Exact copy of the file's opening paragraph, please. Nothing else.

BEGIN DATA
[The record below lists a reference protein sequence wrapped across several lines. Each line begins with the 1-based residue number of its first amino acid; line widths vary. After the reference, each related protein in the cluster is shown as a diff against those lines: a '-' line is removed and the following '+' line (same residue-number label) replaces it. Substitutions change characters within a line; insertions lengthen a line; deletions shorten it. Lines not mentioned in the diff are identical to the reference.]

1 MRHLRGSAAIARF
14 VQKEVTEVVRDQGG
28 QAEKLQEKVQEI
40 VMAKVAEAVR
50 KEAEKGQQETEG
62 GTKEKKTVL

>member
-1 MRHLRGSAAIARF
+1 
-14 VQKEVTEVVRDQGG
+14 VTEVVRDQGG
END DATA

[The record below lists a reference protein sequence wrapped across several lines. Each line begins with the 1-based residue number of its first amino acid; line widths vary. After the reference, each related protein in the cluster is shown as a diff against those lines: a '-' line is removed and the following '+' line (same residue-number label) replaces it. Substitutions change characters within a line; insertions lengthen a line; deletions shorten it. Lines not mentioned in the diff are identical to the reference.]